Yesterday, I spoke to a high school government class, filled with bright high school seniors who have thus far escaped any meaningful encounter with the U.S. Constitution.It came as a surprise to most of them, for example, that the Bill of Rights applies only against government. So we talked a good deal about the limits on government action, and what our government can and cannot require of us.
One of the students asked about the constitutionality of the individual mandate provision of the new health-care reform law.
Now, I’m not a fan of the new law; I would have much preferred a simple “Medicare for All” approach. But there are a lot of laws I dislike, and a lot that I believe represent poor policy choices. That doesn’t make those laws unconstitutional.
There is absolutely no doubt that government could constitutionally establish “socialized” medicine–whether along the lines of Medicare for All, or another single-payer system funded out of tax revenues. The Affordable Care Act works with private insurance companies–and politically, that’s undoubtedly the only way it could be passed. But in order for the new system to work, everyone must purchase insurance. Opponents claim the government cannot force people to do so.
The bill offers subsidies to people who cannot afford insurance. It exempts people for whom the purchase of insurance would be a financial hardship. It grants other exemptions for American Indians, for those with religious objections, undocumented immigrants, incarcerated individuals, and those living below the poverty level. The rest of us must buy.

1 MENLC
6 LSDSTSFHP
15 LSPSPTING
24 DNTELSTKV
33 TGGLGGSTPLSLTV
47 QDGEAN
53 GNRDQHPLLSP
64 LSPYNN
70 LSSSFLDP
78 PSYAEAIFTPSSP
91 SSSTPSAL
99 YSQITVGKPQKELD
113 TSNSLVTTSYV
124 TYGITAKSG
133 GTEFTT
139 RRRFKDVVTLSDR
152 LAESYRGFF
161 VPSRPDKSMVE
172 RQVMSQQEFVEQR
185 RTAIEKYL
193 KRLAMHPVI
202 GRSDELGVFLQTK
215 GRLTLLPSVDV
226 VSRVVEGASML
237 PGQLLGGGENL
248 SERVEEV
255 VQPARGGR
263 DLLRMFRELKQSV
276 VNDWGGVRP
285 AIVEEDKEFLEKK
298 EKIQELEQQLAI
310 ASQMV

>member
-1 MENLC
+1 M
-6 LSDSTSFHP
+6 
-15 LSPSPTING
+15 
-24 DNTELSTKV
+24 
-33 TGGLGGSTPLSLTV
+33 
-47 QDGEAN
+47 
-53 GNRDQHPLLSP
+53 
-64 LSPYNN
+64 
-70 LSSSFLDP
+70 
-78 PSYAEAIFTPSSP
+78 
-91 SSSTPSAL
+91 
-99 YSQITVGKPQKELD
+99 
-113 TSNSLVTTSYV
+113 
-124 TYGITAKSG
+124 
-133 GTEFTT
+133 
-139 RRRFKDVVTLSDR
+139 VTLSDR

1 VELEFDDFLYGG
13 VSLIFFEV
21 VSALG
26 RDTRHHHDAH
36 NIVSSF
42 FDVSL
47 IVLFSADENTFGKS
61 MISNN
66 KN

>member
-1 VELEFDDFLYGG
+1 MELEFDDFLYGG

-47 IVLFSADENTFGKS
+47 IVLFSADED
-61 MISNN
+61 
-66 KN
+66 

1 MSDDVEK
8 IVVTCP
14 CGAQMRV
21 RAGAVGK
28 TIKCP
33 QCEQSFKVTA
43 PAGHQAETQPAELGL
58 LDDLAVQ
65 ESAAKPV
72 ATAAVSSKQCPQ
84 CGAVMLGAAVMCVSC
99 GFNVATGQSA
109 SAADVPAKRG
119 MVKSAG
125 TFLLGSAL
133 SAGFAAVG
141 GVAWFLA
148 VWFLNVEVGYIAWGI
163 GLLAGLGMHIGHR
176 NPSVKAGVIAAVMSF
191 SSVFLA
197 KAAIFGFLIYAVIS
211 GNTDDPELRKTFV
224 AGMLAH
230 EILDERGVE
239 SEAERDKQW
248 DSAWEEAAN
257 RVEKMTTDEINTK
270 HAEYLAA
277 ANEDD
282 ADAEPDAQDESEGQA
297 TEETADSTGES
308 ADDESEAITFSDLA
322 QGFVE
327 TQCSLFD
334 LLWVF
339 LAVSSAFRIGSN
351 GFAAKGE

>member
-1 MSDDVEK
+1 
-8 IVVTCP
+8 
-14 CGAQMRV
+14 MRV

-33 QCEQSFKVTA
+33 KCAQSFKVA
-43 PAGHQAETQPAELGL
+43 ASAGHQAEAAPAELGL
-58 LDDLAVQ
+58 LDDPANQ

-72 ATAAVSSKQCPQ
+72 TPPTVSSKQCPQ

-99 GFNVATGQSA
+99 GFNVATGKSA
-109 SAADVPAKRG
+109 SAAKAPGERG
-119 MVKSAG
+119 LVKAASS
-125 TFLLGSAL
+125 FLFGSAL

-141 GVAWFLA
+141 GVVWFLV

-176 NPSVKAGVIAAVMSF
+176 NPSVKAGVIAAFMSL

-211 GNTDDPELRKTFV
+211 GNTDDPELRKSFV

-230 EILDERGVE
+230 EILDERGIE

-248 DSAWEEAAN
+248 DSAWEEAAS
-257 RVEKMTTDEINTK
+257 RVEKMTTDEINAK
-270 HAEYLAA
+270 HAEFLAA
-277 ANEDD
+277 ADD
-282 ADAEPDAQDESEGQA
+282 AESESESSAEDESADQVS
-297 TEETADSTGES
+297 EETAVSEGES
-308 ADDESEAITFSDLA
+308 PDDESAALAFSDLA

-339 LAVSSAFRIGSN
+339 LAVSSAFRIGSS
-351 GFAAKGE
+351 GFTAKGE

Two separate constitutional provisions allow the government to require this: the taxing power and the commerce clause.
The taxing power argument is straightforward: we either buy insurance or we pay a tax. The Commerce Clause gives Congress considerable latitude to craft “rational” means to achieve “legitimate” purposes. Opponents argue that a decision not to buy insurance is “inactivity” and that “inactivity” cannot be taxed or regulated. But as constitutional scholars have pointed out, those who choose to go without insurance–insurance that the government is making affordable for them, even subsidizing for them–are in fact doing something. They are shifting costs to everyone else. As Yale Law Professor Jack Balkin has written, they are making a decision to self-insure. That decision “games” the system and makes it more expensive for everyone else.
The individual mandate is not functionally different from our obligation to pay Social Security and Medicare taxes, or the requirement to carry auto insurance.
At the end of the day, the argument against the mandate–and the Affordable Care Act–is simple, if uninformed: I don’t like this law, therefore it is unconstitutional.